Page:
It is then necessary to point out that the amnesty is not for all; a State that does not sanction crime empowers the rule of arbitrariness and creates an environment conducive to new social or political crises. Amnesty is not indiscriminate forgiveness. The perpetrators who have affronted men and women in their very existence, their integrity and their dignity must painfully face the consequences of their actions; the victims need and deserve to be restored, even if the penalty imposed on the offender does not strictly correspond to the damage inflicted.
This last situation moves us to explore another perspective in the delicate subject of forgiveness and justice. The question arises whether it is possible for people and communities that have suffered the horrors of crime can forgive those who have filled their lives with so much pain. This question points to the possibilities that these people and communities have of overcoming the pain that lasts over time and that threatens to reduce their existence to being only victims of the perpetrated acts. The forgiveness to the offender who attacked him or her appears as a possibility of liberation upon ending the action of the victimizer over the victim, who is then able to incorporate his painful past into a biography that is projected onto a present of struggle for justice and a future that can be loaded with hope. An ideal is to seek reconciliation between victim and perpetrator, but this is not always possible since, for reconciliation, the latter must acknowledge his guilt, repent, be willing to repair his fault as much as possible and commit himself not to repeat his conduct. This does not always happen; forgiveness can be unilateral, reconciliation can not. However, forgiving gives the victim the possibility of freeing himself from his suffering, assuming that this pardon is a strictly personal decision and does not exempt the State from its responsibility to impart justice and apply the sanctions that correspond to the provisions of its laws.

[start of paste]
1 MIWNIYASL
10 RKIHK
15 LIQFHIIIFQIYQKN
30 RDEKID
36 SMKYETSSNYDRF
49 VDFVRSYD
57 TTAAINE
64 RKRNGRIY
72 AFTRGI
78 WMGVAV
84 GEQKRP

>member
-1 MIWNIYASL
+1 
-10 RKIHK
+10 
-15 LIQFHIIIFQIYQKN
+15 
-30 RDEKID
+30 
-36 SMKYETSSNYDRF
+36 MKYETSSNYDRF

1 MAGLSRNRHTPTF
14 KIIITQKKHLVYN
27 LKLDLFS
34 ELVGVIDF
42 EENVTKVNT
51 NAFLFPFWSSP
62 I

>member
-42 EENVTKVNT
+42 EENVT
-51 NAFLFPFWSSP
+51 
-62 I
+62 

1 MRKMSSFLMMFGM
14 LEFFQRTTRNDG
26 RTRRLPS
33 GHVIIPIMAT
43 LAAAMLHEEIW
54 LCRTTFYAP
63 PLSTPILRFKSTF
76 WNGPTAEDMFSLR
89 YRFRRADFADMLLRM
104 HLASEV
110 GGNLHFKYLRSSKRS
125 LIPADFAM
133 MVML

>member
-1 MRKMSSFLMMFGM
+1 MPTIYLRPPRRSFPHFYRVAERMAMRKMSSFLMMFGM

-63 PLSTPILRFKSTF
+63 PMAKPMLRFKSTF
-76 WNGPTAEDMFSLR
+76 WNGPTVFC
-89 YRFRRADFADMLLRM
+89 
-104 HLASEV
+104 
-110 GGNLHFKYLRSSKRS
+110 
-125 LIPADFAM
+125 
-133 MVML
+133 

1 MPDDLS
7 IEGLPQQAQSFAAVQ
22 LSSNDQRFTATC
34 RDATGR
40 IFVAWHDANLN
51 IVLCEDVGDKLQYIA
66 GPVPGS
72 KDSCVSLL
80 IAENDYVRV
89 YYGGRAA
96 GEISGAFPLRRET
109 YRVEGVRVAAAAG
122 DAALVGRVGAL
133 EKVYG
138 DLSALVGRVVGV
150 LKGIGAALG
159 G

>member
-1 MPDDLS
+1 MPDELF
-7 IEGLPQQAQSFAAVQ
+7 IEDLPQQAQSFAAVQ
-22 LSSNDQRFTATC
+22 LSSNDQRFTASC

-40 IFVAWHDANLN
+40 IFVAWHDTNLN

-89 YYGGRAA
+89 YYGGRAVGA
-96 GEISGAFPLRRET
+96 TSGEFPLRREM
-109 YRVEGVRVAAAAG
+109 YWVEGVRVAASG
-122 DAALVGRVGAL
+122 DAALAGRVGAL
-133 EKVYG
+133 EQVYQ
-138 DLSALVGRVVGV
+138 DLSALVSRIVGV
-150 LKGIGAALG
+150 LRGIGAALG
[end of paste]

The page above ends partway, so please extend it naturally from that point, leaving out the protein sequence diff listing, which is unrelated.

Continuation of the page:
God always forgives us. We have violated God’s law yet God’s heart is always open to forgiveness. God says: "I am the one who blots out your transgressions for my own sake, and I will not remember your sins" (Isaiah 43:25).
However, even if God forgives us, we can not reconcile with God if we do not confess our sins and accept God’s presence in our lives. It is clear that no human being can be compared to God in terms of love and generosity, but in each person should exist the intention to forgive and reconcile with whoever has hurt him. The process of forgiveness can become very difficult; the words "I forgive you" are tied to the throat when the offense has left wounds too deep and too sensitive to pain.
However, to forgive is possible precisely because God first forgave us. Through Jesus Christ, God took the initiative to reconcile with us. Jesus Christ gave us the ultimate example of forgiveness: from the cross he forgave his executioners who had crucified him. Suffering indescribable pain, he gave us an example of forgiveness so that we can follow his steps. No doubt the claim of justice of an innocent person deserves an answer, but the justice that lacks mercy, cannot forgive and does not give the offender the opportunity to return to reintegrate into society after receiving the amnesty or having paid for his or her crimes is very similar to revenge.
It is impossible to know now the results of the amnesty project, as proposed by the next Mexican government. But it represents a brave and different treatment to the issue of violence, a true attempt to achieve social reconciliation in a broad sense, a solution to face the pain and heal the fractures left by violence. For now, we can try to understand what this project means and we can intend to have the courage to forgive those who have offended us and our society. Let's not look for revenge; let the laws act as they should for seeking justice and, if it does not come by human hands, place ourselves in the hands of God so that God may be the righteous judge who is never wrong. Only in this way will the quote of Saint John Chrysostom come true: "Nothing resembles God so much as being always ready to forgive."
Hortensia Picos Lee is the Spanish Resource Editor for BPFNA ~ Bautistas por la Paz.